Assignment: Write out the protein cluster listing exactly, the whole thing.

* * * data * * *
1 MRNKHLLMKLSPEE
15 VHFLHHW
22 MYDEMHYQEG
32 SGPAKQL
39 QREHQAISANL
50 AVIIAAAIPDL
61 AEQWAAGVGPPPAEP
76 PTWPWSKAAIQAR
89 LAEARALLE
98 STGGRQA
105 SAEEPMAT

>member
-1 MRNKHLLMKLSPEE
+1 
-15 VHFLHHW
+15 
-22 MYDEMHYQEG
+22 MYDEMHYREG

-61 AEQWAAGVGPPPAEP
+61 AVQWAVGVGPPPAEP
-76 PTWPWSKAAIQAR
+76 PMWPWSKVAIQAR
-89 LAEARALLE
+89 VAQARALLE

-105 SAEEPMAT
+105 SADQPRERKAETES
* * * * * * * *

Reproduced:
1 MRNKHLLMKLSPEE
15 VHFLHHW
22 MYDEMHYQEG
32 SGPAKQL
39 QREHQAISANL
50 AVIIAAAIPDL
61 AEQWAAGVGPPPAEP
76 PTWPWSKAAIQAR
89 LAEARALLE
98 STGGRQA
105 SAEEPMAT

>member
-1 MRNKHLLMKLSPEE
+1 
-15 VHFLHHW
+15 
-22 MYDEMHYQEG
+22 MYDEMHYREG

-61 AEQWAAGVGPPPAEP
+61 AVQWAVGVGPPPAEP
-76 PTWPWSKAAIQAR
+76 PMWPWSKVAIQAR
-89 LAEARALLE
+89 VAQARALLE

-105 SAEEPMAT
+105 SADQPRERKAETES